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The secret to fighting COVID-19 could be in recovered patients. Here’s how antibodies could lead to a treatment for those fighting coronavirus.


The over-the-counter antacid Pepcid is trending online and it’s not because we all have collective heartburn over the coronavirus epidemic.

News leaked earlier this week that a health network in New York City was testing high intravenous doses of famotidine in COVID-19 patients, based on something an American infectious disease doctor working in China had reported. 

There is so far no data supporting the theory, but that hasn’t stopped it from taking on a life of its own online.

“Unfortunately, there’s sometimes all this buzz up front because of some test tube findings or something along those lines, but it doesn’t end up bearing out in patients,” said Jim Lewis, clinical supervisor for infectious disease in the department of pharmacy services at Oregon Health & Science University in Portland, Oregon.

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“We can’t reiterate strong enough to absolutely not take this drug without talking to your health care provider first,” he said.

Famotidine, sold as Pepcid, is used to treat excess stomach acid by blocking H2 receptors on the surface of the stomach cells that release acid.

The idea came from something Michael Callahan, an infectious disease doctor at Massachusetts General Hospital, saw when he was working in the Chinese city of Wuhan just as the coronavirus epidemic began to take off there.

Doctors noticed many of the people surviving COVID-19 tended to be poorer, he told a reporter with the journal Science in an article published in its news section Sunday. They noticed that many of the survivors had chronic heartburn and took famotidine rather than omeprazole, sold in the United States as Prilosec, which is much more expensive.  

The Chinese doctors looked at more than 6,000 patients and found a slightly higher number of those taking famotidine recovered than those who didn’t take the medicine. The number wasn’t high enough to be statistically significant, meaning it could just as easily be attributed to chance.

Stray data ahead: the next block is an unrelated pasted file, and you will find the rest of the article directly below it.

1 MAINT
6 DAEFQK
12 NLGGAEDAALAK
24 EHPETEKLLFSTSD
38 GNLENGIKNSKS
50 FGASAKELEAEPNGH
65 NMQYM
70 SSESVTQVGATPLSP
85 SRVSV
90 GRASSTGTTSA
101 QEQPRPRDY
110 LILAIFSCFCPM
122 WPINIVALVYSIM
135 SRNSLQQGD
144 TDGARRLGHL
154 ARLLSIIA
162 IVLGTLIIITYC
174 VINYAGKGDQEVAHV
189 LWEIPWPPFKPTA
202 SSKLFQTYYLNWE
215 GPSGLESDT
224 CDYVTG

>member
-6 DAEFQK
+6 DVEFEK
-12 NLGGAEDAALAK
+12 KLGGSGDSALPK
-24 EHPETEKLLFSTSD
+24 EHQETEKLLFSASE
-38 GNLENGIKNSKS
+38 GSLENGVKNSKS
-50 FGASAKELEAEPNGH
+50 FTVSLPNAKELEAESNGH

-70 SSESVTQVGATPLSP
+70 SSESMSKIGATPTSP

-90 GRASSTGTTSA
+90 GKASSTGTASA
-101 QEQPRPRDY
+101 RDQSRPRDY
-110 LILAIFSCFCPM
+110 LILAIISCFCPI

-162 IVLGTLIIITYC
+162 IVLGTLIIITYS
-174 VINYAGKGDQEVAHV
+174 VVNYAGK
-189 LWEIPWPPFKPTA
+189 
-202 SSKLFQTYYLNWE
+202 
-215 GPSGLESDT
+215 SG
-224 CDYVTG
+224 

To find out if it was meaningful, Callahan contacted Kevin Tracey at Northwell Health in New York City. Partly funded by the U.S. Biomedical Advanced Research and Development Authority, a double-blind randomized study was launched on April 14, according to Science. 

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Their working theory is that famotidine might bind to a protein that helps the SARS-CoV-2 virus reproduce. 

Lewis noted that the targeting mechanism could be similar to some HIV medications which have also been tried on COVID-19 but unfortunately were not effective.

The patients in the study are being given an IV-dose of famotidine nine times more than the dose people take for heartburn. Famotidine can cause heart problems in people with decreased kidney function so they were excluded from the study.

Because so many patients at Northwell Health were also being treated with hydroxychloroquine, an anti-inflammatory drug that also has not been proven to be an effective treatment for COVID-19, they were only able to test a combination of the two drugs.

It was not a controlled study, meaning one group of patients receives a drug and a similar group does not. That makes it very difficult to know if the patients would have gotten better without the drug.

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Instead, the researchers plan to compare the patients getting the drugs with patients treated earlier in the outbreak. Northwell’s Tracey told Science, “Is it good science? No. It’s the real world.”

Doctors caution that most COVID-19 patients recover despite there being no approved treatments.

Currently, death rates for COVID-19 patients hospitalized with serious symptoms appear to be between 5 and 10%, so the majority of patients will get better on their own, said Adarsh Bhimraj, an infectious diseases physician at Cleveland Clinic.

It’s too easy for clinicians to presume if a patient gets better “it’s because of the medication we gave them, and if they don’t get better we presume it’s because of the disease,” Bhimraj said.

The lack of data makes it impossible to know if famotidine has any actual effect on COVID-19 patients. As scientists like to say, “Correlation is not causation.” That means that just because two things tend to happen together, one does not cause the other. 

It could be that the Chinese peasants got better in higher numbers because they’re more physically fit or they drank less (or more) alcohol or they spent more time out of doors and therefore had higher levels of Vitamin D from sunlight. Or it could be that famotidine does in fact help treat COVID-19.

Until scientifically valid data from a well-designed clinical study is available, it is impossible to know. 

John Scott, chair of the department of pharmacology at the University of Washington School of Medicine said he had no idea why or how this particular H2 blocker is supposed to work against COVID-19, but the researchers appear to be applying the proper scientific principals.

“The fact that the authors acknowledge that the results are not yet statistically significant suggests that they are taking a rational and empirical approach to their analyses,” he said.


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